The need for a benevolent fund for members of the dental profession was first identified in 1856 by Samuel Lee Rymer. An article, in the forerunner to the British Dental Journal, in 1873 publicly promoted the proposition to the profession. However it was not until the early 1880s that any serious discussions took place.
In August 1883 Lee Rymer saw his dream become a reality when the first meeting was held in his hometown of Plymouth. A Management Committee was appointed under the chairmanship of (Sir) John Tomes and the Fund began. The Committee were made up of members of the profession, many representing branches of the BDA.
The first help
The first help was given – £116 in grants were given to 8 beneficiaries including;
- A dentist who has broken down in health, with a paralysed wife and no means of support, unable to work at his profession.
- A widow with seven children and no means what so ever. Two of the children are being educated and provided for at Orphan Schools, and the widow is being trained in an occupation that will enable her to support some of her other children
- A daughter of a deceased dental surgeon is being provided with board, lodging and education at the expense of the fund with a view to her receiving such training as will enable her to earn her own living.
The Need for a Fund
The Committee, by the time of the first Annual General Meeting in August 1884, believed they had ample proof of the need for a benevolent fund by the ‘recital’ of cases that had come to their notice in the first six months. They also noted that the rate of income at that time would prove totally inadequate to the probable expenditure. The Committee commented
‘Your Committee are most solicitous to know whether a body of men who claim to belong to a liberal and learned profession will allow the widows of their deceased brethren to remain in want and their children to grow up in ignorance.‘
Photograph of the first British Dental Association AGM. Copies were sold for 5s in aid of the Benevolent Fund.
Beneficiaries Continued to Rise
Their predictions proved correct and the number of beneficiaries continued to rise – 38 beneficiaries were being helped by 1925. The type of beneficiary helped over the years has altered: in the early years the emphasis was on retired practitioners or their widows who had fallen on hard times.
Many social policies, recommended in the Beverage Report were implemented reforming pensions, national insurance, rent and funds for family life. This didn’t initially change the remit of the charity but it was thought applications for support would decline. However that was not the case and the number of beneficiaries continued to rise.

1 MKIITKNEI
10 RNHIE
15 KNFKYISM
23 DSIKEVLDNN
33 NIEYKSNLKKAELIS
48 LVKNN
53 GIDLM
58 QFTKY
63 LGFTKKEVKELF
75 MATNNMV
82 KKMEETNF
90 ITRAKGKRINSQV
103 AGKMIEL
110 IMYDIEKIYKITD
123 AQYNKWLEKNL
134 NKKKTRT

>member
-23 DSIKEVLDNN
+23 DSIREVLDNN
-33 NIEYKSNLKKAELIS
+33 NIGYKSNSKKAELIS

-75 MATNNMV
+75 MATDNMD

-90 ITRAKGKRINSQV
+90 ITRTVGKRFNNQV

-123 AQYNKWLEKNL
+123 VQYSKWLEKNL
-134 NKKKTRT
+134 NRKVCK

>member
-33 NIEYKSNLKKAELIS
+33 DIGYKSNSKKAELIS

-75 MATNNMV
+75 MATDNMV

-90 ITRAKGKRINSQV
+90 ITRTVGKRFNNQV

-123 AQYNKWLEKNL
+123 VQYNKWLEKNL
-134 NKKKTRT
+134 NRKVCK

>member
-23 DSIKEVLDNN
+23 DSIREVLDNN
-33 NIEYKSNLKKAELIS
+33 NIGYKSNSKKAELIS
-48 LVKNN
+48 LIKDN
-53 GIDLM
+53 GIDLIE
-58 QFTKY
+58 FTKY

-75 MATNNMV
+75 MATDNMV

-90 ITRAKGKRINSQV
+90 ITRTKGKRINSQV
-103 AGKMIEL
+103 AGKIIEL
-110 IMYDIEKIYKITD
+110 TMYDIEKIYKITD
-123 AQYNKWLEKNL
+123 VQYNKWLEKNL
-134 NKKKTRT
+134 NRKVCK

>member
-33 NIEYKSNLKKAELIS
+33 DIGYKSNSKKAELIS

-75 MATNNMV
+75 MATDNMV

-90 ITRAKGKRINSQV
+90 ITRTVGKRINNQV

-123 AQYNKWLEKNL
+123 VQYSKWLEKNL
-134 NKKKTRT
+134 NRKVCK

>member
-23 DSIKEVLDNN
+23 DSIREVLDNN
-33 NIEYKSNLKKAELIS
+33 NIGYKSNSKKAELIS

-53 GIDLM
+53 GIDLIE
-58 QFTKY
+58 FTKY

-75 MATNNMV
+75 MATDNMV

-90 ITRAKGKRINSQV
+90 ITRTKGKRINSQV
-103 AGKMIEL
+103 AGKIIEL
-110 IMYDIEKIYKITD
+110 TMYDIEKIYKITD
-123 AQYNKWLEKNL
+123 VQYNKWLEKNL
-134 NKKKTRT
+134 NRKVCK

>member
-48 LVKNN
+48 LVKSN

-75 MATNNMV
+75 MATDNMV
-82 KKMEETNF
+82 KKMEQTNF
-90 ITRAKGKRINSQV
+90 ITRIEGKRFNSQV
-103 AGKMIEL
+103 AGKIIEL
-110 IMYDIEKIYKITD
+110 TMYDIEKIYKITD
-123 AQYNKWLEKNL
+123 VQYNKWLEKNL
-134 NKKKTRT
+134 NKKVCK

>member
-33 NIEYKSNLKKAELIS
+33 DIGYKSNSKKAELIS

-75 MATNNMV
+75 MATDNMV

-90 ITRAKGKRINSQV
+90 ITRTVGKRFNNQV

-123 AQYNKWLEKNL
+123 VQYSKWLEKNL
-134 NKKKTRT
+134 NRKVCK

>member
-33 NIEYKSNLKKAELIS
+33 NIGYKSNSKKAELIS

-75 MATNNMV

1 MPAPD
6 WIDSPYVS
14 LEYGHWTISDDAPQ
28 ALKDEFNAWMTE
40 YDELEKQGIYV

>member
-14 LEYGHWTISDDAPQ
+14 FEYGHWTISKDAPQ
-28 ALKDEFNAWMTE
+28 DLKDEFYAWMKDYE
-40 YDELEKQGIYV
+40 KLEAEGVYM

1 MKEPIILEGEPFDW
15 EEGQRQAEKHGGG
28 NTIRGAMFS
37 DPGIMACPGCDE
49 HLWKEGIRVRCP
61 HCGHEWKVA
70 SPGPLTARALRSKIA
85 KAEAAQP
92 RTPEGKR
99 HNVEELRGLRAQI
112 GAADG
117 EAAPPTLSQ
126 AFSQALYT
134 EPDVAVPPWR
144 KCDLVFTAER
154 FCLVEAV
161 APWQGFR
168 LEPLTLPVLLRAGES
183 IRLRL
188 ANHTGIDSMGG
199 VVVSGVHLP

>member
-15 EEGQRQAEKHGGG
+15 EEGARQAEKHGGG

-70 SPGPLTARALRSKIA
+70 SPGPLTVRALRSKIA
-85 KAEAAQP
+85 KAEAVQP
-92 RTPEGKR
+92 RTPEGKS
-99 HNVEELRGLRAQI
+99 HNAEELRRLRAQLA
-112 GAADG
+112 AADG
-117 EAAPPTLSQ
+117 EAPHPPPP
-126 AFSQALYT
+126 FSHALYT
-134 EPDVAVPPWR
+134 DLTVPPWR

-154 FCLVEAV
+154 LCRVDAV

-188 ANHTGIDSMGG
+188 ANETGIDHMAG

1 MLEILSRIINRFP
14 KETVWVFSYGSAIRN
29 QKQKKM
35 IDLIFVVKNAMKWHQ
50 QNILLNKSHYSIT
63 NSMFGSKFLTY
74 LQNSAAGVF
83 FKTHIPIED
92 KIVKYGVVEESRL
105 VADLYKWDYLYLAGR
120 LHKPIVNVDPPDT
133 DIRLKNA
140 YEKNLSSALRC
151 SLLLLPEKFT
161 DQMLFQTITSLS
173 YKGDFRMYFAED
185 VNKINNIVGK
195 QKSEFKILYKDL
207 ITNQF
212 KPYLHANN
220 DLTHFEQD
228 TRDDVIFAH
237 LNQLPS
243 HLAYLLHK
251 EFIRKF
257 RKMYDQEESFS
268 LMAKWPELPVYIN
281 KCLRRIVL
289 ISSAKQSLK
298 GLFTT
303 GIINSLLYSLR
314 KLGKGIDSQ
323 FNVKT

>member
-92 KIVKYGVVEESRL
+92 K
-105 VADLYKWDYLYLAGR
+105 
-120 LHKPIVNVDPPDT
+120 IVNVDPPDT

BDA Benevolent Fund was registered as a charity under the new Charities Act (1960) which introduced the register of charities and gives the Charity Commission powers to investigate charities.
The Benevolent Fund formed a Ladies Guild on the lines of one already associated with the British Medical Association. Due to lack of support, it was regretfully decided to disband the Ladies Guild in 1983.
The idea of a fundraising raffle at Christmas was created, which was run annually. Originally the top prize was a car.
The Dental Science Advancement Foundation was reluctantly disbanded by its Directors who kindly gave the residue of its funds (£2787) to the BDA Benevolent Fund.
As a fundraiser, the new BDA tie was introduced in blue, maroon and grey and proved popular with BDA members, selling at the annual conference and generating funds for the Benevolent Fund. Many more items were introduced over time including sweatshirts, silk scarves, polo shirts, Christmas cards, baseball caps, diaries, umbrellas, coasters and mugs, etc.
New rules approved on 2 June 1995 came into effect and the Committee of Management became the ‘Board of Trustees’ with a slightly smaller membership and losing the position of elected members. The ‘Secretary’ became ‘Administrator’ and the option of computerised records was to be investigated.
Sally Atkinson was appointed as the Fund’s first full time administrator in March 1997 and worked for the charity until her retirement in May 2013.
A cuddly toy bear known affectionately as ‘Ben Bear’ was first sold at the BDA Conference in Torquay and subsequent events to raise funds and awareness of the Benevolent Fund.
Trustee Dr John Turner designed the present logo. He was representative for the Western Counties BDA branch and involved with the BDA Benevolent Fund for over 30 years until his retirement in 2016.
The BDA Benevolent Fund celebrates supporting dentists and their families for 125 years at the BDA Conference.
The Christmas draw was organised for the last time. During its lifetime it was run by three people; Tony Chivers for approximately 14 years; Sylvia Theaker for 10 years and Mavis Phipps for 13 years and raising nearly £800,000 in aid of the Benevolent Fund – its most successful fundraiser to date.
Vice-President, Tony Chivers MBE was a torch bearer for the 2012 Olympics, aged 92. He was nominated due his charity work, particularly for his involvement in the BDA Benevolent Fund.
A campaign was launched- ‘Be Active for the Ben Fund’, encouraging the profession to undertake fundraising activities all across the country as well as a photographic competition to help raise money and spread the word about the charity.
Changes to 'The Rules'
At the Annual General Meeting on 13 June, resolutions were put forward and unanimously agreed to; amend the Membership; update and modernise the administrative and procedural process of the Charity, and to the election and nomination of Trustees. This has been the most significant governance change to the organisation in over 30 years.